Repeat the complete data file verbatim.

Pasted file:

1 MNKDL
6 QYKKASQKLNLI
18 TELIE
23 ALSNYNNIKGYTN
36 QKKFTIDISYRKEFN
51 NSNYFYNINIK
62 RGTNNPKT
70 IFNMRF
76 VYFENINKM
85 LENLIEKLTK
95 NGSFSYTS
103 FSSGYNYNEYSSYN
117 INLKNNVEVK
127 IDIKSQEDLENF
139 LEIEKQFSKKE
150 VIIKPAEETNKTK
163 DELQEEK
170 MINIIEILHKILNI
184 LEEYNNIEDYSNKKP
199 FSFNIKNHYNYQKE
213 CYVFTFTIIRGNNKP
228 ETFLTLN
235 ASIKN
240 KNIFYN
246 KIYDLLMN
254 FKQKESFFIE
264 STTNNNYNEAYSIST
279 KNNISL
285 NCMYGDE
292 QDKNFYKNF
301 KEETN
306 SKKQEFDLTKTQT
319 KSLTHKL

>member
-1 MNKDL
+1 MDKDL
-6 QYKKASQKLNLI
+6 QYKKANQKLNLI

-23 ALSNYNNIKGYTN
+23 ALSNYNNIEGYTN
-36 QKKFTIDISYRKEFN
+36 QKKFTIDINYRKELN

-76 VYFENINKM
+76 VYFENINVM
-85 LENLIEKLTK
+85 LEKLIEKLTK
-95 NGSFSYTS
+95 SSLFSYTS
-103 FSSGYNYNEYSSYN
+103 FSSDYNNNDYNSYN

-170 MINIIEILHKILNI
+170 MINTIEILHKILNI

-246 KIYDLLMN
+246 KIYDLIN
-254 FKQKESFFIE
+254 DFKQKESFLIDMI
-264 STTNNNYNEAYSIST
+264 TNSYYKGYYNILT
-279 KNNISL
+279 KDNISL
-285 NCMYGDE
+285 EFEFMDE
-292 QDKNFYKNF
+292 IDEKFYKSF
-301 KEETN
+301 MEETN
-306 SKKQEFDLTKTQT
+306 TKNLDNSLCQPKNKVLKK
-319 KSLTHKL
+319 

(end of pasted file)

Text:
1 MNKDL
6 QYKKASQKLNLI
18 TELIE
23 ALSNYNNIKGYTN
36 QKKFTIDISYRKEFN
51 NSNYFYNINIK
62 RGTNNPKT
70 IFNMRF
76 VYFENINKM
85 LENLIEKLTK
95 NGSFSYTS
103 FSSGYNYNEYSSYN
117 INLKNNVEVK
127 IDIKSQEDLENF
139 LEIEKQFSKKE
150 VIIKPAEETNKTK
163 DELQEEK
170 MINIIEILHKILNI
184 LEEYNNIEDYSNKKP
199 FSFNIKNHYNYQKE
213 CYVFTFTIIRGNNKP
228 ETFLTLN
235 ASIKN
240 KNIFYN
246 KIYDLLMN
254 FKQKESFFIE
264 STTNNNYNEAYSIST
279 KNNISL
285 NCMYGDE
292 QDKNFYKNF
301 KEETN
306 SKKQEFDLTKTQT
319 KSLTHKL

>member
-1 MNKDL
+1 MDKDL
-6 QYKKASQKLNLI
+6 QYKKANQKLNLI

-23 ALSNYNNIKGYTN
+23 ALSNYNNIEGYTN
-36 QKKFTIDISYRKEFN
+36 QKKFTIDINYRKELN

-76 VYFENINKM
+76 VYFENINVM
-85 LENLIEKLTK
+85 LEKLIEKLTK
-95 NGSFSYTS
+95 SSLFSYTS
-103 FSSGYNYNEYSSYN
+103 FSSDYNNNDYNSYN

-170 MINIIEILHKILNI
+170 MINTIEILHKILNI

-246 KIYDLLMN
+246 KIYDLIN
-254 FKQKESFFIE
+254 DFKQKESFLIDMI
-264 STTNNNYNEAYSIST
+264 TNSYYKGYYNILT
-279 KNNISL
+279 KDNISL
-285 NCMYGDE
+285 EFEFMDE
-292 QDKNFYKNF
+292 IDEKFYKSF
-301 KEETN
+301 MEETN
-306 SKKQEFDLTKTQT
+306 TKNLDNSLCQPKNKVLKK
-319 KSLTHKL
+319 